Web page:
Mental health author shares her 3 best ways to turn anxiety into career success: 'I had to learn to work differently'
Until age 30, mental health author Morra Aarons-Mele worked in high-pressure political and marketing jobs. And something was always off.
"I couldn't figure out why I couldn't succeed," Aarons-Mele tells CNBC Make It, adding that she was smart and qualified, but always ended up crying in bathrooms. "It felt like my temperament was just not a fit."
After a major depressive episode led her to quit her corporate job, she arrived at an "aha" moment.
"The fact that I'm a very sensitive person, that I'm highly anxious and sometimes get depressed, meant that I had to learn to work differently," Aarons-Mele says.
Anxiety disorders are the most common mental health concern in the U.S., with over 40 million adults impacted, according to the National Alliance on Mental Illness. And whether you have a formally diagnosed anxiety disorder or you struggle with anxiety periodically, it shouldn't have to be a barrier to workplace success, Aarons-Mele says.
Today, she uses her experiences to help others reevaluate the connection between their success and mental health with her podcast, "The Anxious Achiever." She published her first book on mental health in 2017, and has another one — with the same name as her podcast — slated to publish in April.
Here's how Aarons-Mele recommends turning anxiety into a strength, based on her own journey.
Be a detective
First, play detective. Notice when and where your anxiety shows up, and realize it might be coming from an unexpected source.
"I know people who can speak in front of 4,000 people on stage, and yet if they have to go to the cocktail mixer afterwards, they are simply frozen," Aarons-Mele says.
Take stock of how you feel about common sources of workplace anxiety. Do you get anxious before leading meetings? Are you nervous in one-on-one conversations?
"Really try to pay attention throughout the day, because small signals are going to happen," Aarons-Mele says. "You're going to feel it in your body."
Maybe you're feeling a kind of "good anxiety," like a rush of excited energy, ahead of an upcoming report. Other daily activities might make you want to run and hide in the bathroom. Pay attention to all of it, Aarons-Mele says.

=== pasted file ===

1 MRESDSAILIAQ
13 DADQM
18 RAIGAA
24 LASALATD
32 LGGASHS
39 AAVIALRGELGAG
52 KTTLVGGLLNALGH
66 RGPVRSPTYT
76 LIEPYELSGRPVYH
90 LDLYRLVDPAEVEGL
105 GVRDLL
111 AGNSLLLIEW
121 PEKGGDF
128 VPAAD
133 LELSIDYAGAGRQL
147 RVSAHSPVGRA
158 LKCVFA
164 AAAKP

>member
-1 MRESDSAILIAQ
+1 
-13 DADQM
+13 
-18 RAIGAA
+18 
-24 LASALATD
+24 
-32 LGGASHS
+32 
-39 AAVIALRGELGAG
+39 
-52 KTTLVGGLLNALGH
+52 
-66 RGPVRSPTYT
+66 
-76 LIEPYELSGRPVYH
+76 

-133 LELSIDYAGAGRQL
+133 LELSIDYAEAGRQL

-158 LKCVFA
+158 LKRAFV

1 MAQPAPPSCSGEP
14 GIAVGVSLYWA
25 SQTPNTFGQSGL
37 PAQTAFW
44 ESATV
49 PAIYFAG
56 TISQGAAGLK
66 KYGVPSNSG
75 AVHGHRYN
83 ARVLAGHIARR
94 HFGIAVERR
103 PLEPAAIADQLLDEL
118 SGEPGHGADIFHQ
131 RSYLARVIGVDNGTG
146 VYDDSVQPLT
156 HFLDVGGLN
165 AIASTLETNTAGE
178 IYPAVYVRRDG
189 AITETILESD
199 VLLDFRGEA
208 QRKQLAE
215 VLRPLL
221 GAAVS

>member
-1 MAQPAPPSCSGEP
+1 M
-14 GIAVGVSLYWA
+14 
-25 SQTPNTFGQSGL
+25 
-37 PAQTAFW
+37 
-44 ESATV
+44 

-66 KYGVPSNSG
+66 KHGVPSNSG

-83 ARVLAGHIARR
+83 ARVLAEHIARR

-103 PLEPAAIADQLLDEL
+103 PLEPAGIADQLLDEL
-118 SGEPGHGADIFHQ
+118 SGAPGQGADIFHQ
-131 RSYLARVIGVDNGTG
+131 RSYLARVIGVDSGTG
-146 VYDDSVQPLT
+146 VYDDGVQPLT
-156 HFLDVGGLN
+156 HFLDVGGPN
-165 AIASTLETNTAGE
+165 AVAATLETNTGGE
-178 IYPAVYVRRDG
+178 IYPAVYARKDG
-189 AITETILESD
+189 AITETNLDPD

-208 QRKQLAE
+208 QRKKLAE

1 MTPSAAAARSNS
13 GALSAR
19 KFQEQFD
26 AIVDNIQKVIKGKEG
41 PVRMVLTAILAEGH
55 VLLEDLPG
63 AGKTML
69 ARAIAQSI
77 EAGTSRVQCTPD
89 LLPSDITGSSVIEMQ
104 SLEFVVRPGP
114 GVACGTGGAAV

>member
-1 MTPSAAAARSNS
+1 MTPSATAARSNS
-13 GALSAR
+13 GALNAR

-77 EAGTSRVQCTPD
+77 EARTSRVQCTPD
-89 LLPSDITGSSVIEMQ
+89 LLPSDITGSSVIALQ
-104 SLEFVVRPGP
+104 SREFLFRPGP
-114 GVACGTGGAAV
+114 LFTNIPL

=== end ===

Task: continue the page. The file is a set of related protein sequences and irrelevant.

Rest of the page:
Notice your reactions
After noticing what's triggering anxious feelings, take a look at your reactions.
When we get anxious at work, our brain "doesn't want us to be uncomfortable," Aarons-Mele explains, so it works to protect us. A lot of the time, that looks like avoidance. Maybe you get an anxiety-inducing email, and you simply ignore it.
Over time, these kinds of reactions can become habits, she says. Ignore one email, and your inbox starts to pile up into a mountain of unread messages that you'll never open again.
Your goal: Start tracking which of your knee-jerk reactions have become habits, Aarons-Mele says. Those are the ones particularly worth addressing first.
Beat 'anxiety trickle-down'
Once you know how you react to anxiety, you can question those reactions. That's "where the work really happens," Aarons-Mele says.
Often, anxiety doesn't happen in a vacuum. Say you're anxious because your boss is micromanaging you, for example. Maybe she's micromanaging you because she's anxious, too — especially if her own boss seems anxious, and she's feeling pressure to perform.
Now, you're anxious too — even though no one ever intended to make you feel that way.
Your solution involves communicating, Aarons-Mele says. Take a beat, identify what's making you anxious and talk it over with teammates or your boss. That way, you and your manager can come up with a plan to tackle what's really going on — and there's a good chance it'll be a more effective solution than whatever you were doing before.
"This is where the magic happens," Aarons-Mele says.
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